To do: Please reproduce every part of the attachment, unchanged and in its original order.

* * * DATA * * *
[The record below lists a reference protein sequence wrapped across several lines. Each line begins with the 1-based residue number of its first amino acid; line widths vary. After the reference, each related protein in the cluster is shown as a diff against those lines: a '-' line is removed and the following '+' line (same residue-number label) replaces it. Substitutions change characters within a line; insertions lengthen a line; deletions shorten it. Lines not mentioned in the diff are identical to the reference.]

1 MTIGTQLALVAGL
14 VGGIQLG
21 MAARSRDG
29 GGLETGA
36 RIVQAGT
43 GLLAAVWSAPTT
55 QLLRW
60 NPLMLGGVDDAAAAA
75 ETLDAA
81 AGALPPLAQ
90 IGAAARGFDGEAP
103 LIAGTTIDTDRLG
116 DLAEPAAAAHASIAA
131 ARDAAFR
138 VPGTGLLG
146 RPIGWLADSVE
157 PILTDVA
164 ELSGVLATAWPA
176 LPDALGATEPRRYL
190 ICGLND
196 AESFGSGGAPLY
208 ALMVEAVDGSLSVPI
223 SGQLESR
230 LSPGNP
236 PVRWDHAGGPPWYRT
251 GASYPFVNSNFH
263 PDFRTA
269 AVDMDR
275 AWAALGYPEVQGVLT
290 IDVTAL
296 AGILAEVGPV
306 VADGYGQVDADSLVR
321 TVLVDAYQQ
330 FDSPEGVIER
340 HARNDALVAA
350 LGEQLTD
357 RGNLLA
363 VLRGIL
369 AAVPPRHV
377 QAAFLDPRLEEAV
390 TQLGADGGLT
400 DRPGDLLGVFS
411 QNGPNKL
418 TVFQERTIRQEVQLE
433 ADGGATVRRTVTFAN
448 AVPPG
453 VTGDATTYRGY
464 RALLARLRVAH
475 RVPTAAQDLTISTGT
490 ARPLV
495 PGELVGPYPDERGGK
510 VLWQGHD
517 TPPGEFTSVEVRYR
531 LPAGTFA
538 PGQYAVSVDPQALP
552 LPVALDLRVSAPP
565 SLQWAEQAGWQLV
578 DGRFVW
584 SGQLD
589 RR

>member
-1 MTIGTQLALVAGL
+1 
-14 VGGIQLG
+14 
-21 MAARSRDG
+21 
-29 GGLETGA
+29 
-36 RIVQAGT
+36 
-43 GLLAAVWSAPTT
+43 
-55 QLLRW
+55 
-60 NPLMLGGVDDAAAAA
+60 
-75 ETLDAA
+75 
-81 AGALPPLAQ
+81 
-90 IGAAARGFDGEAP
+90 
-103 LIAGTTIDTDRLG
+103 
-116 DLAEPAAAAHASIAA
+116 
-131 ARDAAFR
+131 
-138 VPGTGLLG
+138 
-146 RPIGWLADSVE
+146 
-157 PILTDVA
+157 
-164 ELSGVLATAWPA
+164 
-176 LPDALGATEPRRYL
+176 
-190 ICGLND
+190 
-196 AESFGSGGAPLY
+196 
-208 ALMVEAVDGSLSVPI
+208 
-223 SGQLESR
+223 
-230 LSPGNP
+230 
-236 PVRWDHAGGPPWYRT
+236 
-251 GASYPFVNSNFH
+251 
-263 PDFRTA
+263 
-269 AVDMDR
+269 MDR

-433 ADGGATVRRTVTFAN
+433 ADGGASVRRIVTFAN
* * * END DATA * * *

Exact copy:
[The record below lists a reference protein sequence wrapped across several lines. Each line begins with the 1-based residue number of its first amino acid; line widths vary. After the reference, each related protein in the cluster is shown as a diff against those lines: a '-' line is removed and the following '+' line (same residue-number label) replaces it. Substitutions change characters within a line; insertions lengthen a line; deletions shorten it. Lines not mentioned in the diff are identical to the reference.]

1 MTIGTQLALVAGL
14 VGGIQLG
21 MAARSRDG
29 GGLETGA
36 RIVQAGT
43 GLLAAVWSAPTT
55 QLLRW
60 NPLMLGGVDDAAAAA
75 ETLDAA
81 AGALPPLAQ
90 IGAAARGFDGEAP
103 LIAGTTIDTDRLG
116 DLAEPAAAAHASIAA
131 ARDAAFR
138 VPGTGLLG
146 RPIGWLADSVE
157 PILTDVA
164 ELSGVLATAWPA
176 LPDALGATEPRRYL
190 ICGLND
196 AESFGSGGAPLY
208 ALMVEAVDGSLSVPI
223 SGQLESR
230 LSPGNP
236 PVRWDHAGGPPWYRT
251 GASYPFVNSNFH
263 PDFRTA
269 AVDMDR
275 AWAALGYPEVQGVLT
290 IDVTAL
296 AGILAEVGPV
306 VADGYGQVDADSLVR
321 TVLVDAYQQ
330 FDSPEGVIER
340 HARNDALVAA
350 LGEQLTD
357 RGNLLA
363 VLRGIL
369 AAVPPRHV
377 QAAFLDPRLEEAV
390 TQLGADGGLT
400 DRPGDLLGVFS
411 QNGPNKL
418 TVFQERTIRQEVQLE
433 ADGGATVRRTVTFAN
448 AVPPG
453 VTGDATTYRGY
464 RALLARLRVAH
475 RVPTAAQDLTISTGT
490 ARPLV
495 PGELVGPYPDERGGK
510 VLWQGHD
517 TPPGEFTSVEVRYR
531 LPAGTFA
538 PGQYAVSVDPQALP
552 LPVALDLRVSAPP
565 SLQWAEQAGWQLV
578 DGRFVW
584 SGQLD
589 RR

>member
-1 MTIGTQLALVAGL
+1 
-14 VGGIQLG
+14 
-21 MAARSRDG
+21 
-29 GGLETGA
+29 
-36 RIVQAGT
+36 
-43 GLLAAVWSAPTT
+43 
-55 QLLRW
+55 
-60 NPLMLGGVDDAAAAA
+60 
-75 ETLDAA
+75 
-81 AGALPPLAQ
+81 
-90 IGAAARGFDGEAP
+90 
-103 LIAGTTIDTDRLG
+103 
-116 DLAEPAAAAHASIAA
+116 
-131 ARDAAFR
+131 
-138 VPGTGLLG
+138 
-146 RPIGWLADSVE
+146 
-157 PILTDVA
+157 
-164 ELSGVLATAWPA
+164 
-176 LPDALGATEPRRYL
+176 
-190 ICGLND
+190 
-196 AESFGSGGAPLY
+196 
-208 ALMVEAVDGSLSVPI
+208 
-223 SGQLESR
+223 
-230 LSPGNP
+230 
-236 PVRWDHAGGPPWYRT
+236 
-251 GASYPFVNSNFH
+251 
-263 PDFRTA
+263 
-269 AVDMDR
+269 MDR

-433 ADGGATVRRTVTFAN
+433 ADGGASVRRIVTFAN